Return to Europe: Montenegro
With its mountainous geography and turbulent history Montenegro is a microcosm of the Balkans. Throughout its history Montenegro was known in Europe for its fierce tribes and blood feuds. For centuries, it has been the meeting point and battleground of Muslim (Ottoman) and Catholic (Venetian and Austrian) empires. In recent years, however, Montenegro has surprised those who expected it to be torn apart by internal conflict.
Return to Europe
Return to Europe is a ten-part documentary series is one of the most ambitious TV projects on South Eastern Europe produced in recent years. It gives people who have contributed to the region’s progress since the mid-1990s the opportunity to comment on their present situation: artists, lawyers, journalists, activists, mayors and football players tell their version of the story.
Montenegro is Europe’s youngest state, having achieved independence in the summer of 2006. It hasn’t made much news since. For a country which was once feared to turn into a failed state in a troubled region, this, in itself, is remarkable.
Of the six former Yugoslav republics, Montenegro was the only one (since 1989) to have avoided violent conflict on its territory. It is a country without an ethnic majority; it is home to two Orthodox churches; and its national currency is the euro. Its 620,000 citizens include Orthodox Montenegrins and Orthodox Serbs, Muslim Bosniaks, Catholic and Muslim Albanians, as well as some Croats and other minorities.
In his 1993 essay on the “clash of civilisations” Samuel Huntington sought to explain, among other things, the roots of violent conflict in the Balkans:
“The great historical fault line that has existed for centuries separating Western Christian peoples from Muslim and Orthodox people… has been in roughly its current place for at least five hundred years… In the Balkans, of course, this line coincides with the historical division between the Austro-Hungarian and Ottoman empires. It is the cultural border of Europe.”
When, in the fourth century AD, the Roman Empire fragmented into western and eastern parts, centred on Rome and Constantinople, the new border ran through the lands of what is today Montenegro. The ecclesiastical schism of 1054 also put Montenegro on the border line between Orthodox and Catholic Christendom. With the Ottomans came Islam.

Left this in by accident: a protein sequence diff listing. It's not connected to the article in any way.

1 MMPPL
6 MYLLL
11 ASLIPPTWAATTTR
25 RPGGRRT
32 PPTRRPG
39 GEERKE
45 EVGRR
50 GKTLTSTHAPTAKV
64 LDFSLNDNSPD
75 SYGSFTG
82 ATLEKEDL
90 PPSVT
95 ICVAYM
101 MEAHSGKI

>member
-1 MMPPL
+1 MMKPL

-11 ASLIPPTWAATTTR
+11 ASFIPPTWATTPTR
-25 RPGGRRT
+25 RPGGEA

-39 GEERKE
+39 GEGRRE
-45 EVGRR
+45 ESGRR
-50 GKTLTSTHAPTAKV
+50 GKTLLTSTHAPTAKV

Such a storyline is, of course, typical of the Balkan states. What is less typical is that Montenegro – despite numerous wars and ethnic cleansing campaigns from the early 18th century until the 1990s – has managed to remain an extremely diverse society to this day. In recent years it has become even more diverse, as the number of Serbs has increased. And yet, contrary to Huntington’s prognosis, its mixed society has succeeded in avoiding internal clashes.
Upon re-establishing statehood, Montenegro drastically downsized the armed forces it inherited from the joint state with Serbia (to 2,500 men) and destroyed all except one of its 62 tanks. The adjective “wild” is no longer used to scare away potential invaders, but to attract tourists.
Montenegro – Wild Beauty
The full documentary
“This remarkable documentary series destroys all clichés”.
Director: Claudia Pöchlauer
Script: Wolfgang Stickler
In collaboration with: Kristof Bender
Idea & concept: Gerald Knaus, Martin Traxl, Knut Neumayer
Scientific research: Kristof Bender, Eggert Hardten, Verena Knaus, Alex Stiglmayer
Camera: Walter Reichl
Sound: Wolfgang Hähling
Cut: Tom Pohanka
Online cut: Christian Soppacher
Sound design: Raimund Sivetz
Speaker: Karin Steger, Peter Faerber, Susanne Grohma
Music: Andreas Fabianek, Georg Gratzer
Marketing & PR: Zlata Durakovic
Line producer: Bojana Stanisic
Production manager: Chimena Novohradsky
Producer: Nikolaus Wisiak
Editor: Herbert Schaden
General management: Martin Traxl
Thanks to Erhard Busek, European Stability Pact
Return to Europe / Balkan Express
Return to Europe is a co-production of pre tv, ORF/3sat and ORF. Initiated by ERSTE Foundation, the series was produced in cooperation with the European Stability Initiative (ESI) and was additionally funded by the Austrian Television Fund and CineStyria. The concept of Return to Europe was developed by Martin Traxl, head of the ORF culture department who also served as supervising producer, and is based on the idea by Gerald Knaus (ESI) and Knut Neumayer (ERSTE Foundation), written by Wolfgang Stickler. With powerful images, these ten 52-minute episodes provide a new perspective on the present and possible future of the region.